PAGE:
£40000 - £80000 per annum: Recruitment Genius: This is a fantastic opportunity...

Ashdown Group: Junior Web Developer - Kent - £40,000

£30000 - £40000 per annum + benefits: Ashdown Group: Junior Web Developer - ne...

Day In a Page

Syria crisis: Celebrities call on David Cameron to take more refugees as one young mother tells of torture by Assad regime

Celebrities call on David Cameron to take more Syrian refugees

One young mother tells of torture by Assad regime
The enemy within: People who hear voices in their heads are being encouraged to talk back – with promising results

The enemy within

People who hear voices in their heads are being encouraged to talk back
'In Auschwitz you got used to anything'

'In Auschwitz you got used to anything'

Survivors of the Nazi concentration camp remember its horror, 70 years on
Autumn/winter menswear 2015: The uniforms that make up modern life come to the fore

Autumn/winter menswear 2015

The uniforms that make up modern life come to the fore
'I'm gay, and plan to fight military homophobia'

'I'm gay, and plan to fight military homophobia'

Army general planning to come out
Iraq invasion 2003: The bloody warnings six wise men gave to Tony Blair as he prepared to launch poorly planned campaign

What the six wise men told Tony Blair

Months before the invasion of Iraq in 2003, experts sought to warn the PM about his plans. Here, four of them recall that day
25 years of The Independent on Sunday: The stories, the writers and the changes over the last quarter of a century

25 years of The Independent on Sunday

The stories, the writers and the changes over the last quarter of a century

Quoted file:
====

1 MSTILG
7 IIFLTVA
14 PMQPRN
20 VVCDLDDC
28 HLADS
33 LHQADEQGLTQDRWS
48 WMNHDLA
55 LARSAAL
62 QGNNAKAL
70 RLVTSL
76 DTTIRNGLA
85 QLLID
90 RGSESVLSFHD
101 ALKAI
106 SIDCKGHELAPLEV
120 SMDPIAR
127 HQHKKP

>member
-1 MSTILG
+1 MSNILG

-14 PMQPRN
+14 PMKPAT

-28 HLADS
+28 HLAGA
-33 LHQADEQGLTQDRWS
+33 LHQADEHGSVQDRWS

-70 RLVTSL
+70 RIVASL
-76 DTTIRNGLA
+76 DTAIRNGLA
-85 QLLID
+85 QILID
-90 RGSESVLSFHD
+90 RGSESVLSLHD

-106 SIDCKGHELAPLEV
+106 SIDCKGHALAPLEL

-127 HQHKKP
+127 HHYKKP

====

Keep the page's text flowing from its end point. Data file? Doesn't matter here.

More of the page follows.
Homeless Veterans appeal: 'Really caring is a dangerous emotion in this kind of work'

Homeless Veterans appeal

As head of The Soldiers' Charity, Martin Rutledge has to temper compassion with realism. He tells Chris Green how his Army career prepared him
Wu-Tang Clan and The Sexual Objects offer fans a chance to own the only copies of their latest albums

Smash hit go under the hammer

It's nice to pick up a new record once in a while, but the purchasers of two latest releases can go a step further - by buying the only copy
Geeks who rocked the world: Documentary looks back at origins of the computer-games industry

The geeks who rocked the world

A new documentary looks back at origins of the computer-games industry
Belle & Sebastian interview: Stuart Murdoch reveals how the band is taking a new direction

Belle & Sebastian is taking a new direction

Twenty years ago, Belle & Sebastian was a fey indie band from Glasgow. It still is – except today, as prime mover Stuart Murdoch admits, it has a global cult following, from Hollywood to South Korea
America: Land of the free, home of the political dynasty

America: Land of the free, home of the political dynasty

These days in the US things are pretty much stuck where they are, both in politics and society at large, says Rupert Cornwell
A graphic history of US civil rights – in comic book form

A graphic history of US civil rights – in comic book form

A veteran of the Fifties campaigns is inspiring a new generation of activists
Winston Churchill: the enigma of a British hero

Winston Churchill: the enigma of a British hero

A C Benson called him 'a horrid little fellow', George Orwell would have shot him, but what a giant he seems now, says DJ Taylor
Growing mussels: Precious freshwater shellfish are thriving in a unique green project

Growing mussels

Precious freshwater shellfish are thriving in a unique green project